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I use Emacs in combination with AUCTeX to edit manuscripts with a lot of inline maths using $. When automatic filling (e.g., with M-q), Emacs often breaks these inline math environments at positions which disturbs the fluency of reading (e.g., in subscripts or the like).

Is there a way to tell Emacs to prefer putting the whole $…$ environment in a new line if that would prevent breaking? More specifically, if breaking in maths would occur, the whole environment should be moved to a new line which should not be broken apart.

An example:

Lorem ipsum dolor sit amet, consectetur adipisici elit, sed $a^2 + b^2 = c^2$ eiusmod tempor incidunt ut labore et dolore magna aliqua. Ut enim ad minim veniam.

should result in

Lorem ipsum dolor sit amet, consectetur adipisici elit, sed
$a^2 + b^2 = c^2$ eiusmod tempor incidunt ut labore et dolore magna
aliqua. Ut enim ad minim veniam.
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2 Answers 2

up vote 4 down vote accepted

Try:

(add-hook 'LaTeX-mode-hook
          (lambda ()
            (add-to-list 'fill-nobreak-predicate 'texmathp)))

Place it in your .emacs and restart emacs.

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Thanks, that's close! It's nice that it gathers short math environments spread over multiple lines. This comes at the cost, however, that very long lines cannot be broken explicitely (I mean that the explicit breaks are deleted when pressing M-q). Do you know how to incorporate this. (It's tricky though; I even cannot state it more precisely in a concise way.) –  Xlea Jun 12 '13 at 15:17
1  
I'm not sure I understand what you mean by "explicit breaks". If you just mean positions of the text where you pressed RET, well, there's no way of distinguishing those from the automatic line breaks done by the emacs filling functions. You could, however, add the comment symbol % at the end of a line to try to prevent that line break from being changed by M-q. –  mk1 Jun 12 '13 at 15:38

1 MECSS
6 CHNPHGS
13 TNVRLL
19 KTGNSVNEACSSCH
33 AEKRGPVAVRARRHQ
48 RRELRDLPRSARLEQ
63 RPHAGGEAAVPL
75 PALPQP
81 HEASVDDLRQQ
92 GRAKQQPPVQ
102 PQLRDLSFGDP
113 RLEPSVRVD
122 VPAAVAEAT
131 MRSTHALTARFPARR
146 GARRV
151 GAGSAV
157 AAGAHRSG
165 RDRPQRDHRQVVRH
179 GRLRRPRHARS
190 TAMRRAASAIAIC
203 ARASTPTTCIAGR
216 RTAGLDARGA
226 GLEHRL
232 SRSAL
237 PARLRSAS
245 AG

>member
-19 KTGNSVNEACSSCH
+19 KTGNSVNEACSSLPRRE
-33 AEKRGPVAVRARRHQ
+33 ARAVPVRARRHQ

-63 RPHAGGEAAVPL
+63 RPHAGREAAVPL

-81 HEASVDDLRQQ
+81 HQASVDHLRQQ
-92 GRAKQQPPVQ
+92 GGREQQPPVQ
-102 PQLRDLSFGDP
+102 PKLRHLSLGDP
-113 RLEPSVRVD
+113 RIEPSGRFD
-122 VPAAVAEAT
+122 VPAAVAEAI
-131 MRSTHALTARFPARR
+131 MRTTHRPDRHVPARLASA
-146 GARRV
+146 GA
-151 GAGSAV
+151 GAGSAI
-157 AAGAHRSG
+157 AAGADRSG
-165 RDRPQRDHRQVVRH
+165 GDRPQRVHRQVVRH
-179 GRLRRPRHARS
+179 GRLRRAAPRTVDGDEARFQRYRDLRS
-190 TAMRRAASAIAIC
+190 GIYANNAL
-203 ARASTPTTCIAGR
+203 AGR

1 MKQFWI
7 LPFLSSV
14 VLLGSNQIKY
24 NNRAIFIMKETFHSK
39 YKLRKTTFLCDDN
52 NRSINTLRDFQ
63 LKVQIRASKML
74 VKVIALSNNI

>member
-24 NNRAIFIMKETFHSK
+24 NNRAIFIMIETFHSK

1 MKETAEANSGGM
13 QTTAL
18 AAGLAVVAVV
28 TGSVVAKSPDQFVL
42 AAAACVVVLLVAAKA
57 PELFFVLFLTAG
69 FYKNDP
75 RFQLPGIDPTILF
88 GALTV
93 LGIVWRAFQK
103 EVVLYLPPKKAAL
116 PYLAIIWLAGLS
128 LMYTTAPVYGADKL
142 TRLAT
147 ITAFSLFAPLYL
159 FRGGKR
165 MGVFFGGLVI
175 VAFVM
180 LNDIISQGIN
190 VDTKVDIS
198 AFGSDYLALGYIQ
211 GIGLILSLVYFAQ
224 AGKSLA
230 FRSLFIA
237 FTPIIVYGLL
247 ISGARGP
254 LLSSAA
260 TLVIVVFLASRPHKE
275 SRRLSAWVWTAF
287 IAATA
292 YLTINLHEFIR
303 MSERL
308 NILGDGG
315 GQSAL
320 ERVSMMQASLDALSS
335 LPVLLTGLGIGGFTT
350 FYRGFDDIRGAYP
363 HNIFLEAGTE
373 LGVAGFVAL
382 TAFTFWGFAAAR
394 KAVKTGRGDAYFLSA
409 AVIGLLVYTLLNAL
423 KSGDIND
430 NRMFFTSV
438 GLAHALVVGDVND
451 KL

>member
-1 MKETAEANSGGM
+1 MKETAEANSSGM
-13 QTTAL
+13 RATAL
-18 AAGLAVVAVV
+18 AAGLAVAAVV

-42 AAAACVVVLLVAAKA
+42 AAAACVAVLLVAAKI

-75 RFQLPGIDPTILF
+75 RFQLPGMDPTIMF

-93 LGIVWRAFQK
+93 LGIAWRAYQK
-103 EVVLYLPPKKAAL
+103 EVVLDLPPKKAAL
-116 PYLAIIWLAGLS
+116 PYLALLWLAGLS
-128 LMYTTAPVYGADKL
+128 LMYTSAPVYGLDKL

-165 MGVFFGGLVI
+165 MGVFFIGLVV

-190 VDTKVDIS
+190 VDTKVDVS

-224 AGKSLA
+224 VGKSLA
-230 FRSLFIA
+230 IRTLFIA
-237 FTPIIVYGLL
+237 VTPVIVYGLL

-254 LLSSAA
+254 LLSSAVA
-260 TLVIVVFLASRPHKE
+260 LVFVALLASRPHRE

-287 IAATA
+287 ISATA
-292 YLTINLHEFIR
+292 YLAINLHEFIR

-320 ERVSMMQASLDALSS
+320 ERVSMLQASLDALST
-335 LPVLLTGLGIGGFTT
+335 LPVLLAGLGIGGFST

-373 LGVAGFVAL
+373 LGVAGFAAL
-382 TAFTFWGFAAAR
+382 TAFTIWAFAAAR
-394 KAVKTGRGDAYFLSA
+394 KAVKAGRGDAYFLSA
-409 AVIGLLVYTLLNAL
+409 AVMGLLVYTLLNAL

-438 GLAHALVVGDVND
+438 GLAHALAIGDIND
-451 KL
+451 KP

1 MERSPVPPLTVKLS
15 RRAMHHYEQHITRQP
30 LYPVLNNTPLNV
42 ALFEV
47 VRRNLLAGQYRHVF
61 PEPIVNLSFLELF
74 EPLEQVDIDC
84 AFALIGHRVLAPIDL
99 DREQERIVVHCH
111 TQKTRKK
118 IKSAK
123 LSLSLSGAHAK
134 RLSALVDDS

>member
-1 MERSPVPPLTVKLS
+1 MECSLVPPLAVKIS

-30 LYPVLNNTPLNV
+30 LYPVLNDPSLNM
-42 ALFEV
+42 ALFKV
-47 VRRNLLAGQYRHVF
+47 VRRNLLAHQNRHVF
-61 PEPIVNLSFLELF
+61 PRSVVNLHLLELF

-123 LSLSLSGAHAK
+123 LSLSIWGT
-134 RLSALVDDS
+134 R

What I mean is that if long math (longer than one line) already is on a seperate line and broken (by whomsoever), then I do not want to pull Emacs subsequent lines up (i.e., don't remove a linebreak if that would lead to too long a line). I'm already using % but it is not very convenient. –  Xlea Jun 13 '13 at 8:20
1  
I think I understand. However, what you want does not seem possible using the fill-nobreak-predicate variable. Before even calling the functions from this list, M-q already collapses the whole paragraph to a single line, making it impossible to figure out where the previous line breaks occurred. –  mk1 Jun 14 '13 at 0:36
    
Thank you for this clarification. There may be a different solution, not using fill-nobreak-predicate, though… –  Xlea Jun 14 '13 at 15:14
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You can do something like:

(add-hook 'LaTeX-mode-hook
          (lambda ()
            (add-hook 'fill-nobreak-predicate 'my-latex-fill-nobreak)))

and then define a function my-latex-fill-nobreak which returns non-nil if you're inside a short math environment, e.g. something like:

(defun my-latex-fill-nobreak ()
  (save-excursion
    (when (search-backward "$" (- (point) 20) t)
      ;; We found a nearby $.  Now let's see if it's an opening $
      ;; rather than a closing one.  Using font-lock properties is
      ;; a hack, but it might be good enough.  Apparently (texmathp)
      ;; could be a better choice.
      (eq (get-text-property (point) 'face) 'font-latex-math-face))))
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You might use texmathp to detect whether point is in math mode. –  mk1 Jun 11 '13 at 18:34
    
I tried to add this to ~/.emacs but that didn't seem to have any effect. –  Xlea Jun 12 '13 at 15:11
    
Probably because of the unquoted $ in the regexp search. I changed it to use a non-regexp search instead, which might fix your problem. –  Stefan Jun 13 '13 at 0:55
    
Thanks! It's nice that it puts long maths onto its own line. There's an issue with that, however, as it seems to erroneously put the last part (including the closing $) to the next line. What's more, can you explain where the threshold comes from (trial-and-error gave me something around 47 but I don't see where this comes from). –  Xlea Jun 13 '13 at 8:40
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